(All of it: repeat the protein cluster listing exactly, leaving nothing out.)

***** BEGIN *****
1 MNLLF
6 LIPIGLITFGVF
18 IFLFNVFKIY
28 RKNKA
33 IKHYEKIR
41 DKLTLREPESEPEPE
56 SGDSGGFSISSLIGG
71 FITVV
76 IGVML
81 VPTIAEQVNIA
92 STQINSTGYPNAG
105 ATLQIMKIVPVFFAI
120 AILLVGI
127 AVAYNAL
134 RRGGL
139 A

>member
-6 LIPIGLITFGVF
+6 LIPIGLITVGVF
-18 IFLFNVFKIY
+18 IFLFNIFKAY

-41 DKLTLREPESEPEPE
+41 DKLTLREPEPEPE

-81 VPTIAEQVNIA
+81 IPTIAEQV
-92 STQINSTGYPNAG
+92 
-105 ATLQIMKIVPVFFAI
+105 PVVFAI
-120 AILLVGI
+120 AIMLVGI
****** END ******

1 MNLLF
6 LIPIGLITFGVF
18 IFLFNVFKIY
28 RKNKA
33 IKHYEKIR
41 DKLTLREPESEPEPE
56 SGDSGGFSISSLIGG
71 FITVV
76 IGVML
81 VPTIAEQVNIA
92 STQINSTGYPNAG
105 ATLQIMKIVPVFFAI
120 AILLVGI
127 AVAYNAL
134 RRGGL
139 A

>member
-6 LIPIGLITFGVF
+6 LIPIGLITVGVF
-18 IFLFNVFKIY
+18 IFLFNIFKAY

-41 DKLTLREPESEPEPE
+41 DKLTLREPEPEPE

-81 VPTIAEQVNIA
+81 IPTIAEQV
-92 STQINSTGYPNAG
+92 
-105 ATLQIMKIVPVFFAI
+105 PVVFAI
-120 AILLVGI
+120 AIMLVGI